The Evening: NK Latest, OPEC, My Sweet Lord and More
November 29, 2017
It's Wednesday, November 29th.
North Korea’s latest ballistic-missile test Wednesday appeared calculated to avoid crossing red lines that could provoke military action by Washington, while demonstrating an advance in its campaign to build nuclear weapons capable of striking the United States. Pyongyang said the test of its longest-range missile yet showed it could target the entire U.S., as the WSJ’s Andrew Jeong and Jonathan Cheng report.
Meanwhile, President Trump pledged a new wave of major sanctions on North Korea after his call with China’s Xi Jingping, as the Washington Post’s Simon Denyer reports.
Dive Deeper: See the Washington Post’s excellent interactive article, “If North Korea fires a nuclear missile at us, how would we try to stop it?,” which was aided by CSIS’s Tom Karako and the CSIS Missile Threat Project.
Also, see David Albright’s excellent slide presentation on North Korea’s nuclear capabilities.
Saudi-Russia Partnership Under Strain
Ahead of a key OPEC meeting, there are signs the Saudi-Russia partnership is under strain. The fragile alliance between the world’s two largest crude oil producers faces its first big test, with Saudi Arabia still waiting on a clear commitment from Russia to back an extension of output cuts throughout 2018. The two oil superpowers, which came together last year to reverse tumbling oil prices, have appeared unable to finalize a deal in the run-up to OPEC’s meeting on Thursday, which brings together countries both inside and outside the cartel that together pump over half the world’s crude, as the FT’s David Sheppard and Anjli Raval report.
Dive Deeper: See the new CSIS report, Energy and Development: Providing Access and Growth.
Brexit Bill Offer
In a bid to unblock the Brexit negotiations ahead of the European Council meeting in Brussels next month, the United Kingdom has dramatically expanded the scope of what it is formally willing to pay in ongoing financial commitments, a senior government minister familiar with the negotiations confirmed Wednesday, as Politico Europe reports.
Dive Deeper: See the Chatham House study, The Future of Europe: Comparing Public and Elite Attitudes.
In That Number
North Korea has launched 20 missile tests in 2017; 15 were successful.
Source: James Martin Center for Nonproliferation Studies.
“This situation will be handled!”
— President Trump on Pyongyang’s latest missile launch.
This graph from Beyond Parallel shows the number of North Korean missile tests conducted since that start of the Trump administration. If the current rate of testing continues, North Korea will have carried out more missile and nuclear tests during the Trump presidency than any previous U.S. presidential term.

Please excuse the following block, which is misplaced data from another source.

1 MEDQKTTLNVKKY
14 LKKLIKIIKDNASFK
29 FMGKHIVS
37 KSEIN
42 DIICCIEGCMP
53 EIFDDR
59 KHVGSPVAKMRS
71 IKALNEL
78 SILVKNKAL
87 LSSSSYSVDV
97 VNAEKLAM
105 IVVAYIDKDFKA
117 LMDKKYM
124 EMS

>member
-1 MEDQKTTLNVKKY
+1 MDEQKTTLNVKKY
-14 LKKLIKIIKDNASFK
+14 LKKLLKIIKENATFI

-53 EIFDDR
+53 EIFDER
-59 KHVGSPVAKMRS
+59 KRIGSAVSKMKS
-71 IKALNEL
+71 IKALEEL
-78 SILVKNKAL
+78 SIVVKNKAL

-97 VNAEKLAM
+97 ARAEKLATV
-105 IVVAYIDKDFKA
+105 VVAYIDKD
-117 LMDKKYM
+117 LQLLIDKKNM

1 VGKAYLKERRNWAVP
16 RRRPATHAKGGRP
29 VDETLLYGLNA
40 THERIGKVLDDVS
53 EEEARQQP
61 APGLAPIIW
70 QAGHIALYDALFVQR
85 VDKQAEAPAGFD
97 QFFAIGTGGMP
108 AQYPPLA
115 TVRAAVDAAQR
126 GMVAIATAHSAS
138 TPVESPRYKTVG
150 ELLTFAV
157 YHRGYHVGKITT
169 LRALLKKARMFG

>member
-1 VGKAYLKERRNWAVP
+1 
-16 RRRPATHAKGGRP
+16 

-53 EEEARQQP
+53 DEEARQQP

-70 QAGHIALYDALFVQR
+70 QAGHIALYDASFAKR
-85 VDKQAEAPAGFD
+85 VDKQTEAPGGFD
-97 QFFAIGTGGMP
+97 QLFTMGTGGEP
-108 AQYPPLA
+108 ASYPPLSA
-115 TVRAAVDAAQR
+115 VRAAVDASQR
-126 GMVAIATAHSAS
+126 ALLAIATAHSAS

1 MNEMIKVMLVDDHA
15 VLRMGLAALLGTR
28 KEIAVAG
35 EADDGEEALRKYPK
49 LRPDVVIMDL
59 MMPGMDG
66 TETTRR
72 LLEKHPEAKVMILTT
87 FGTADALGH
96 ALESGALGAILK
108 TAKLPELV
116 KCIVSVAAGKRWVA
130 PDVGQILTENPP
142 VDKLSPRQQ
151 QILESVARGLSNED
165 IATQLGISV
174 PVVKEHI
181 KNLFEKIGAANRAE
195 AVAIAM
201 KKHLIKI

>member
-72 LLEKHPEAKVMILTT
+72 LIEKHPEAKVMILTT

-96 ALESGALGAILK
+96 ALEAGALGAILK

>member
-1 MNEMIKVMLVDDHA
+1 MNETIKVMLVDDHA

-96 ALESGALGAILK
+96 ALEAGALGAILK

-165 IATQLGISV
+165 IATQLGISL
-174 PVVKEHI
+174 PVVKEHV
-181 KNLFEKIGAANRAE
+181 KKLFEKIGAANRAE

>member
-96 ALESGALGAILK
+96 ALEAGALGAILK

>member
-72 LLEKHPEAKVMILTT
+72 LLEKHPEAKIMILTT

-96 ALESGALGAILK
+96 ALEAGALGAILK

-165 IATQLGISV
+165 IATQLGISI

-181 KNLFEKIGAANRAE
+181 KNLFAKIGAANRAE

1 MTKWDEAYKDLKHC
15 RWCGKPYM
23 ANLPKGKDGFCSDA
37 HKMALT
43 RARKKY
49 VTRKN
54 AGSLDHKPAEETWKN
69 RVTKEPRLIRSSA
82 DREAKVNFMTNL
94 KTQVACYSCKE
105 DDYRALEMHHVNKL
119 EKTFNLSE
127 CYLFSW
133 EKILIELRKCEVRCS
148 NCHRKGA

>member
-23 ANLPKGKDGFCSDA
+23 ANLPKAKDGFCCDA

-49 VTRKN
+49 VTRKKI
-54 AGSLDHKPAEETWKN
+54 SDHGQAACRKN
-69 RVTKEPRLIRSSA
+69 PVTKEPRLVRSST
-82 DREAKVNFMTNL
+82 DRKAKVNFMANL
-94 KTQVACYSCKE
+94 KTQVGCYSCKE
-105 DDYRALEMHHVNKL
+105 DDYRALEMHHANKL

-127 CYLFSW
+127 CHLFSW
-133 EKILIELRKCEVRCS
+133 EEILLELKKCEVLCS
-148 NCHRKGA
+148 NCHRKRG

The Andreas C. Dracopoulos iDeas Lab at CSIS enhances our research with the latest in cutting-edge web technologies, design, and video.
(Photo credit: Ed Jones/AFP/Getty Images.) Rohingya Muslim refugees wait in line to receive rice, water, and cooking oil in a relief center at the Kutupalong refugee camp in Cox’s Bazar, Bangladesh, on November 29, 2017.
This Town Tomorrow
Join the CSIS Energy and National Security Program at 8:00 a.m. for a “Hydrogen and Green Shipping: Zero-Emission Fuel in the Maritime Sector.”
At 10:00 a.m., join CSIS’s Africa Program for “Confronting the Problem of Fake News in Africa,” featuring case studies from Kenya and South Africa.
Join the Wilson Center at 9:00 a.m. for a conference on Russia and North Korean nuclear weapons, with a focus on the implications of Russian-North Korean relations for U.S. policy.
Last month, CSIS hosted Kenyan opposition leader Raila Odinga for a discussion on advancing democracy, rule of law, and stability in the country.
This week CogitAsia takes a deep dive into the outcomes of China’s 19th Party Congress. Following President Xi Jinping’s resounding success during the recent party summit, two leading experts on China joined the podcast to analyze the implications for China’s economic planning, foreign policy, anticorruption effort, and censorship.
George Harrison passed away sixteen years ago today but his music lives on. Thanks to all who have been writing to me about Harrison this week—I’ve really enjoyed discussing one of my all-time favorite artists.
Harrison wrote some of his greatest and most memorable songs as a member of the Beatles. “Something,” “While My Guitar Gently Weeps,” “Here Comes The Sun” and “Taxman” are some of the most popular tunes ever recorded. I checked Spotify, the streaming service of record today and “Here Comes The Sun” ranks as the Beatles most popular song.
As we’ve been discussing this week, some of Harrison’s post-Beatles music is just as powerful. “My Sweet Lord” is a truly sublime song. And for me, it’s power grows and grows as the years go by.